Unstable radioactive nuclei’s dual traits study in open refereed paper (Vol. 48 No. 1)
HIE-ISOLDE acceleration of radioactive beams to peer into the dual state of matter unique to nuclei.
Radioactive nuclides, found within an atom's core, all share a common feature: they have too many or too few neutrons to be stable. In a new review published recently, the authors explain how overcoming technical difficulties in accelerating such radioactive nuclei beams can help push back the boundaries of nuclear physics research. This fascinating topic is the first EPJ A paper to be subjected to an open referee process, whereby the referee's comments are included. The authors outline how the new CERN project HIE-ISOLDE will reach the energy levels needed to make two nuclei overcome the electric repulsion between them—referred to as the Coulomb barrier. This means that it will be possible to design experimental tools to explore both single-particle and collective degrees of radioactive nuclei freedom. This will improve our understanding of the unique duality in the degrees of freedom, which no other state of matter exhibits. Ultimately, physicists aim to have a “dial-a-radioactive-nuclei beam” of the same quality as stable nuclei beams.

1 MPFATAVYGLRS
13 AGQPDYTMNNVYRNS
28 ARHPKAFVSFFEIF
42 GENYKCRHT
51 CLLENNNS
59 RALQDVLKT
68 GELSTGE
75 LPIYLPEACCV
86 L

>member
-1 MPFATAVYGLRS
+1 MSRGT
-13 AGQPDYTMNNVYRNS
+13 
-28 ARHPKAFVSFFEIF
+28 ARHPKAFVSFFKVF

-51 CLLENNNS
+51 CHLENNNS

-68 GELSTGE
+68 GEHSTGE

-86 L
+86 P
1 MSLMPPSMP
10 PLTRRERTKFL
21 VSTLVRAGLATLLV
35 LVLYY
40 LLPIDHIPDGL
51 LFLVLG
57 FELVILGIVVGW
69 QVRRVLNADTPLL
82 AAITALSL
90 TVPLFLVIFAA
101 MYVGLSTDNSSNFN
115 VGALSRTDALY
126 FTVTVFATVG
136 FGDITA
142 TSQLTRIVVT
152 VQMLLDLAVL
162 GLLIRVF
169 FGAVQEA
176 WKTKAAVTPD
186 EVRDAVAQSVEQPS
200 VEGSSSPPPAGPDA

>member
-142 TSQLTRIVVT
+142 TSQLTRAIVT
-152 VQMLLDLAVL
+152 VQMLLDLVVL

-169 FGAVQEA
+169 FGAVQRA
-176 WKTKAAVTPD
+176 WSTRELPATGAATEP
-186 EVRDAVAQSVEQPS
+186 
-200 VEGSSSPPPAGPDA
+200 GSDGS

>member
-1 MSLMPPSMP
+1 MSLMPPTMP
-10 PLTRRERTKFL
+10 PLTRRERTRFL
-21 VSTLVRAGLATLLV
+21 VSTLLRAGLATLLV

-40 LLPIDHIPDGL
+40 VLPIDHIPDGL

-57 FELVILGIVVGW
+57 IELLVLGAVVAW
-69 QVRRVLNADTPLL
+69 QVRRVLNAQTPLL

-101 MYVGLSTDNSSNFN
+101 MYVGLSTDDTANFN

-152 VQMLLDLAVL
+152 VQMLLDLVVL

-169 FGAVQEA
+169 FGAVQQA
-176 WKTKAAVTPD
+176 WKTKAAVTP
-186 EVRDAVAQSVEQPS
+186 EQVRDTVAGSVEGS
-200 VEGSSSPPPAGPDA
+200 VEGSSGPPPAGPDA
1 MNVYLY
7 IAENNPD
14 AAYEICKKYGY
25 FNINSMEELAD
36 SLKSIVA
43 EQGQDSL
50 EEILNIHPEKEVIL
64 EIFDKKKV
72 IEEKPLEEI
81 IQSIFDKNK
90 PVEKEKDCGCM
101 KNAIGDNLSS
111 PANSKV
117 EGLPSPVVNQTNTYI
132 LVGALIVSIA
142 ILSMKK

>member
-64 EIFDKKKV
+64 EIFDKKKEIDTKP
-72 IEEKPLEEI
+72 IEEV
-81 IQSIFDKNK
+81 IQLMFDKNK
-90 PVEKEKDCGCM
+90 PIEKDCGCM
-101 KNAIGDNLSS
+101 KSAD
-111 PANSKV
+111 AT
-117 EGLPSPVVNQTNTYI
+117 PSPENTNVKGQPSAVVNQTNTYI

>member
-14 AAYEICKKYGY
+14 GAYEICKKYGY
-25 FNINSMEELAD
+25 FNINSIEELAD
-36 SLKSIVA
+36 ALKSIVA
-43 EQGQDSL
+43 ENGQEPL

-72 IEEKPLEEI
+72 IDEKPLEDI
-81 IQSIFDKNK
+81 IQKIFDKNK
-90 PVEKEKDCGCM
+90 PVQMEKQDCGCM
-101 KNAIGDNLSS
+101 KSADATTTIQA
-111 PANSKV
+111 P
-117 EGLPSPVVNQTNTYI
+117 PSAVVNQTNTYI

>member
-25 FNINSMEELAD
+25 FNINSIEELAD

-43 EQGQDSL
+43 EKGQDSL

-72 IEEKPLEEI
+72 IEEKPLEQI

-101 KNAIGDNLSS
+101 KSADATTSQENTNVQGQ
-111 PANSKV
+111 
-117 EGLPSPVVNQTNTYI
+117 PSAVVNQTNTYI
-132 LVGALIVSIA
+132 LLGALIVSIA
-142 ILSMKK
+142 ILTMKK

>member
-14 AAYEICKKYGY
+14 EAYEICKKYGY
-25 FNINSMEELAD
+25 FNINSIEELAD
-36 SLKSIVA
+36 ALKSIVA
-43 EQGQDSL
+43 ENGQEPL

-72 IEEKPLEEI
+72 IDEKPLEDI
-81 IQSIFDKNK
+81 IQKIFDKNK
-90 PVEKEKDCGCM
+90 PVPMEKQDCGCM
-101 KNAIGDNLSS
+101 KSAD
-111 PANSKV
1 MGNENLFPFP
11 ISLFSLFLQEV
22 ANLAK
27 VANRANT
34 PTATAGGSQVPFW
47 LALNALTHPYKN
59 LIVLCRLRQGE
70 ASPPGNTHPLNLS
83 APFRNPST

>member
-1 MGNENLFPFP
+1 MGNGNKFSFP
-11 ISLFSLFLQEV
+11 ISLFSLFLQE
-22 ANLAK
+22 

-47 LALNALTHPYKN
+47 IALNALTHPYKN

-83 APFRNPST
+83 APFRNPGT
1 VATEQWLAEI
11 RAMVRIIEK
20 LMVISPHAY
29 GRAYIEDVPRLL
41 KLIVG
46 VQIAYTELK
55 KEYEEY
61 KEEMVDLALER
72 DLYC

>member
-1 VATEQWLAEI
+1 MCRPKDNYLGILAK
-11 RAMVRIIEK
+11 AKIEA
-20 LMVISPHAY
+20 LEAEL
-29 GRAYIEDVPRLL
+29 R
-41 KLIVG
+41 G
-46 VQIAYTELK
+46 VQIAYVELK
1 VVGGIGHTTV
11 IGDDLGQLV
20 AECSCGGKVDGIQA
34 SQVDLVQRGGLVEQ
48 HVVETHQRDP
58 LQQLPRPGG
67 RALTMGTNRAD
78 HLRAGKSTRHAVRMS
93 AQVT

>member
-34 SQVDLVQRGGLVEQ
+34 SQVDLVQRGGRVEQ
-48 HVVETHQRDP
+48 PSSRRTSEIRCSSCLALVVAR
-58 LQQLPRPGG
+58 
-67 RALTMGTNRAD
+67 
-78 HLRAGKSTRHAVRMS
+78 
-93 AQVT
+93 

M.J.G. Borge and K. Riisager, HIE-ISOLDE, the project and the physics opportunities, Eur. Phys. J. A 52, 334 (2016)